This is a very important point: for those students attending the course, an active participation in very important. The lectures won’t be one directional, but want to be a discussion with contributions from everyone. There will be reading and writing assignments to complete from one week to the next one, which will play an important role in the course.


We will choose, among many possible applications, some examples of mathematics in everyday life: from CD players to the stock exchange, from computer tomography to transport planning. We will discuss the role of probability in forensic science and, through captivating paradoxes, in gambling, finance and day-to-day life.

As the previous paragraph from the Syllabus suggests, there are several possible topics we might want to touch, and a choice has to be made. I would like the input of all participants on this matter. I will list here some models and topics I find interesting (and suitable) for the course.

Actually, let me start with two meta-topics. March 14 ( day) has been named by UNESCO the International Day of Mathematics. In 2020 the theme chosen has been Mathematics is Everywhere, which fits quite well within this course. The theme for 2021 has already been announced, Mathematics for a Better World, so we could use this as an inspiration in the choice of topics we want to consider. Let me now give the promised list of potential contents:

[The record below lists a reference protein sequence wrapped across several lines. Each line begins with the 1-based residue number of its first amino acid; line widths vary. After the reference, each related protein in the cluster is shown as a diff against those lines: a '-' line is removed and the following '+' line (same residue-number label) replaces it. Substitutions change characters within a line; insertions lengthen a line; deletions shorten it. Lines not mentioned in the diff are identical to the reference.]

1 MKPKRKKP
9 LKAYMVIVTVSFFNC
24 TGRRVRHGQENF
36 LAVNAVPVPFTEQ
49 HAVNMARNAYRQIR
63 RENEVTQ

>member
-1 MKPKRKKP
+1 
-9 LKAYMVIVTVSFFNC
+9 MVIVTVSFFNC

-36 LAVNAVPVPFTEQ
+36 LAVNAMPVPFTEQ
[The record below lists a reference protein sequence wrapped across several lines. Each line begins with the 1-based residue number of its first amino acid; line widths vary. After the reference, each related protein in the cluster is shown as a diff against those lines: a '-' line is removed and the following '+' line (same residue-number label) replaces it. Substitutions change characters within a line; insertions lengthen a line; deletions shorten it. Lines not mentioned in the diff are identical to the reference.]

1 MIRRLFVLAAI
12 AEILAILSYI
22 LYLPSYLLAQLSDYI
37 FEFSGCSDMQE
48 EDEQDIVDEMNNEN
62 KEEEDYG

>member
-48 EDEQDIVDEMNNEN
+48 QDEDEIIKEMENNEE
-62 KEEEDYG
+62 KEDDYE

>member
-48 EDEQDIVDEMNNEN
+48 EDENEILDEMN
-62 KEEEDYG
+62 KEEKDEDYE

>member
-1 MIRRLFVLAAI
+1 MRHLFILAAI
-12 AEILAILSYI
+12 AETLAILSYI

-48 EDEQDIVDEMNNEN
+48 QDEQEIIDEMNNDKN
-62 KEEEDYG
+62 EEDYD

• Epidemiology: this is quite the actual topic, so it might be worth discussing. In particular we can also debate the way such models have been (mis)represented in newspapers and other media outlets.
  • Forensic science: there are several mathematical models when we get into courthouses, for example fraud detection, algorithms to set bail money, DNA testing, prosecutor’s fallacy. Some of these have a common thread, the misunderstanding of probability theory, and Bayes’ theorem.
  • Communications: this is also a broad topic, starting with Shannon’s theorem and other early results and moving on to correction codes and their applications, as well as compression algorithms. The applications range from zipped files, to mp3, to CDs, to space probes.
  • Astrodynamics: talking about space probes, how do you send a spacecraft from a point A to a point B in space? How does a rocket work?
  • Tilings and packings: which are the shapes you can use to tile a surface? Which is the best way to transport apples? And what about 24-dimensional apples?
  • Graph theory: from comics to bridges to topology and back. And then further to coloring maps.
  • Game theory: can you take all the fun out of a game by analysing it mathematically? Or does it make the game even better? Can it help in real non-gaming life? What about elections?

As you can see, there are several options, and this list is definitely not complete.


From the previous parts, you should have by now gotten the gist of this course: the focus is not so much on the specific models presented, although they are definitely of interest, but on the “how to” parts. We want to see how to develop and refine these models, how to understand and criticise them, how to present them and the mathematics they use, how to search for them in the literature and online.

I would like this course to be very “hands on”, with active contribution from the students. In particular, I would like to use our fortnightly class meetings to have an informed discussion on the different topics. So I will introduce the topics in the online classes, provide some references and suggest some reading, then we can have a fruitful debate.